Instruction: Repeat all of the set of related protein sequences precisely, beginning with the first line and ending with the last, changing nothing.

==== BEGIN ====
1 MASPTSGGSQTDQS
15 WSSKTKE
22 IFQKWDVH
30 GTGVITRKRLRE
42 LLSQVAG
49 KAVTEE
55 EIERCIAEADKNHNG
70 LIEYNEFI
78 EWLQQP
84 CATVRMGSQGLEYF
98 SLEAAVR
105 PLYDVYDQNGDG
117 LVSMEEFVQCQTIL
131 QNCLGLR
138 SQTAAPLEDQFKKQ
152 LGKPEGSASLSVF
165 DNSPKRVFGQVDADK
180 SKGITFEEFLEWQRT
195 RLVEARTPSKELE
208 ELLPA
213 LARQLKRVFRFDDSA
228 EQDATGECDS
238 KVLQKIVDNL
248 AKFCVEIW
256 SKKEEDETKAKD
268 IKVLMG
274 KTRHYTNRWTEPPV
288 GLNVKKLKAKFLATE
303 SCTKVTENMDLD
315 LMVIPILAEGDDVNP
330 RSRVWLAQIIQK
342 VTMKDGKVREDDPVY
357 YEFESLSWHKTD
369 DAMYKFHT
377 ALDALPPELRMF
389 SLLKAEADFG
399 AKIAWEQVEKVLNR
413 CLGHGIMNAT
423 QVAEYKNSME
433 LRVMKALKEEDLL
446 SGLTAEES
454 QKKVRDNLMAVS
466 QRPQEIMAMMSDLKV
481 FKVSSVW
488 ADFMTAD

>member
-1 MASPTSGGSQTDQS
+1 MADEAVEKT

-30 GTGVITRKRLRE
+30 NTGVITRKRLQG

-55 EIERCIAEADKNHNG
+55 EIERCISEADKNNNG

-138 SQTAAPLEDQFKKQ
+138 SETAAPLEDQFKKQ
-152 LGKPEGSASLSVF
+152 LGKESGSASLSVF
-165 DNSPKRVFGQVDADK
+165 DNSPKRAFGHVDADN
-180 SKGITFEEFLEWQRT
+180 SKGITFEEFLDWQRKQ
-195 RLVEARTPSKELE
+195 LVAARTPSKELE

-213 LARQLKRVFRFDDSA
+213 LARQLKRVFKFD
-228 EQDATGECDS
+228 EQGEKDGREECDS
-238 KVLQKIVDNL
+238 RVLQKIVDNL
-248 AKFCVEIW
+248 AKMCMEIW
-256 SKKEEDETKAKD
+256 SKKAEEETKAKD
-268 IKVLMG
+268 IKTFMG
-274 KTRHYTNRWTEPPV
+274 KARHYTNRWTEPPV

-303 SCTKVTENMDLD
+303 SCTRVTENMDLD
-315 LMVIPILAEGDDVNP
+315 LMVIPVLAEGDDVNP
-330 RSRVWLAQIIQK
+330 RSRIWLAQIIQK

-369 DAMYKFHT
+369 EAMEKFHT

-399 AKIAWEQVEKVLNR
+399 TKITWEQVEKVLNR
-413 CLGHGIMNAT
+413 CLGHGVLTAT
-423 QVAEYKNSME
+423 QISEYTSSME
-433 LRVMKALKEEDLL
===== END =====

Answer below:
1 MASPTSGGSQTDQS
15 WSSKTKE
22 IFQKWDVH
30 GTGVITRKRLRE
42 LLSQVAG
49 KAVTEE
55 EIERCIAEADKNHNG
70 LIEYNEFI
78 EWLQQP
84 CATVRMGSQGLEYF
98 SLEAAVR
105 PLYDVYDQNGDG
117 LVSMEEFVQCQTIL
131 QNCLGLR
138 SQTAAPLEDQFKKQ
152 LGKPEGSASLSVF
165 DNSPKRVFGQVDADK
180 SKGITFEEFLEWQRT
195 RLVEARTPSKELE
208 ELLPA
213 LARQLKRVFRFDDSA
228 EQDATGECDS
238 KVLQKIVDNL
248 AKFCVEIW
256 SKKEEDETKAKD
268 IKVLMG
274 KTRHYTNRWTEPPV
288 GLNVKKLKAKFLATE
303 SCTKVTENMDLD
315 LMVIPILAEGDDVNP
330 RSRVWLAQIIQK
342 VTMKDGKVREDDPVY
357 YEFESLSWHKTD
369 DAMYKFHT
377 ALDALPPELRMF
389 SLLKAEADFG
399 AKIAWEQVEKVLNR
413 CLGHGIMNAT
423 QVAEYKNSME
433 LRVMKALKEEDLL
446 SGLTAEES
454 QKKVRDNLMAVS
466 QRPQEIMAMMSDLKV
481 FKVSSVW
488 ADFMTAD

>member
-1 MASPTSGGSQTDQS
+1 MADEAVEKT

-30 GTGVITRKRLRE
+30 NTGVITRKRLQG

-55 EIERCIAEADKNHNG
+55 EIERCISEADKNNNG

-138 SQTAAPLEDQFKKQ
+138 SETAAPLEDQFKKQ
-152 LGKPEGSASLSVF
+152 LGKESGSASLSVF
-165 DNSPKRVFGQVDADK
+165 DNSPKRAFGHVDADN
-180 SKGITFEEFLEWQRT
+180 SKGITFEEFLDWQRKQ
-195 RLVEARTPSKELE
+195 LVAARTPSKELE

-213 LARQLKRVFRFDDSA
+213 LARQLKRVFKFD
-228 EQDATGECDS
+228 EQGEKDGREECDS
-238 KVLQKIVDNL
+238 RVLQKIVDNL
-248 AKFCVEIW
+248 AKMCMEIW
-256 SKKEEDETKAKD
+256 SKKAEEETKAKD
-268 IKVLMG
+268 IKTFMG
-274 KTRHYTNRWTEPPV
+274 KARHYTNRWTEPPV

-303 SCTKVTENMDLD
+303 SCTRVTENMDLD
-315 LMVIPILAEGDDVNP
+315 LMVIPVLAEGDDVNP
-330 RSRVWLAQIIQK
+330 RSRIWLAQIIQK

-369 DAMYKFHT
+369 EAMEKFHT

-399 AKIAWEQVEKVLNR
+399 TKITWEQVEKVLNR
-413 CLGHGIMNAT
+413 CLGHGVLTAT
-423 QVAEYKNSME
+423 QISEYTSSME
-433 LRVMKALKEEDLL